Open Letter to That Bra I Lost During Senior Week 2010
by E.B. Bartels
Post originally appeared on Wellesley Underground on October 24, 2014.
Dear Gap Body Hidden Underwire T-Shirt Bra Size 36B,
By now you’ve probably disintegrated as much as synthetic shiny material and wire can disintegrate. By now, at least, you are very, very mushy. That is, assuming you weren’t carried off in the mouth of a professor’s dog or tossed in the trash by Wellesley’s fastidious buildings and grounds crew or tacked up as some as some weird trophy by current members of the Wellesley student body. I know that my friend group at least would have made a bizarre shrine to a bra we found in the mud outside of Instead, but maybe that was just us.
I didn’t mean to leave you there, in the mud, behind Instead that night. I promise you. I never intentionally abandoned you. I was just having so much fun – as you remember, my friends and I had rigged up a kiddie pool – a biddy pool, as we called it – full of bubble bath and hot water pumped in through a hose from the Instead kitchen sink, and sat in the warm spring night under the Massachusetts suburb stars, soaking and talking and passing around bottles of wine and Jim Beam.
It was the last week of May, and we were free. We had finished all our work for our classes. Many of us had jobs. We were ready for graduation, which was the next day. It was the time for us to feel excited, empowered, and ready for whatever was next, but mostly we just wanted to sit and soak and talk. We were comfortable with our bodies and each other, secure enough to take off our bras and toss them to the side as we climbed into the biddy pool. Most of all, we were comfortable in this serene Wellesley College bubble that had been our home for four years. We could do anything here: we could skinny dip in Lake Waban or streak on the golf course or climb the fence to get onto the boat dock and share a flask of whiskey. And we were told we could do anything when we left as well: we could be artists and lawyers and academics and mothers and secretaries of state or even the president herself. Rules didn’t stop Wellesley women.
We were just starting to realize what a special thing we had at Wellesley – just how not-the-real-world it was. That revelation wouldn’t fully sink in, for me at least, until many years after I had been away from campus. But that night held the beginning glimmers of appreciation. At Wellesley, during Senior Week, Campus Police might show up by the biddy pool and look at the empty liquor bottles and students in various states of bathing suits and underwear and nudity and shrug and sigh. No arrests, no fines, just a: “Quiet down a little, okay?” And so we continued to lie in the warm, flowery water, talking and drinking and pretending that Senior Week was much longer than a week, and that the ceremony the next day would not change anything.
When finally the bottles were all empty and the water cold and some sensible person suggested we all sleep a little before donning our tams and gowns, I remember walking back to Claflin across campus. That thick foggy mist had settled over Severance Green, and there was something spectacular about the hazy silver air. It seemed only further confirmation that we did not live in the real world at Wellesley College. I was so taken with the beauty of the campus that night, I didn’t even notice that I had failed to put my bra back on under my t-shirt.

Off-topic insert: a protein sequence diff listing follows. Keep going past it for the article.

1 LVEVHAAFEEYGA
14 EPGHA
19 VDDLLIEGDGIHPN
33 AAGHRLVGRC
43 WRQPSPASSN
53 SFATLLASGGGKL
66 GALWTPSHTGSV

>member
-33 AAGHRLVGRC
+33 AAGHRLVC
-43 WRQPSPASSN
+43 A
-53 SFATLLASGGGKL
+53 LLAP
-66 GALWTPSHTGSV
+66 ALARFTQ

I woke up a few hours later in the bright, harsh morning light of my Claflin suite to my roommate standing over me, adjusting his bowtie. “Don’t you have that Russian Department breakfast soon?” I gasped when I saw the time – my parents were probably already sitting in the small, cozy department office on the fourth floor of Founders that had been my second home next to Claflin, and I scrambled to get dressed, trying to ignore the mix of last night’s leftover buzz mixed with the beginnings of the worst hangover of my life. I grabbed my graduation dress and slammed open my dresser to pull out fresh underwear, only to notice that I didn’t have a bra. I had already packed and sent home a large amount of my things, and I had left myself only one bra. The bra I had been wearing the night before. The bra that now sat in the mud somewhere behind Instead. You.
I panicked and threw on the top of a bikini that I happened to have in my drawer – it would have made more sense to wear that to the biddy pool the night before, but Senior Week wasn’t about being practical and planning, it was about spontaneity – and made myself as presentable as possible before rushing to the Russian Department, where both my parents and my three favorite professors gave me a knowing look.
But, for it all, I didn’t miss you. It was tragic, yes, to leave you behind. Bras are expensive, and I wished you were with me when I had to go back to Gap Body in the Ville later to get myself a new bra. And wearing that bathing suit top under my graduation dress and gown all day was not exactly comfortable, but still. If you were collateral damage for one of the best nights of my college life, so be it. Your loss will always represent those perfect Wellesley nights, still far from the real world but full of so much excitement and potential, strong and ready, spontaneous, drunk, happy, full of love, and free.
Please don’t take it personally.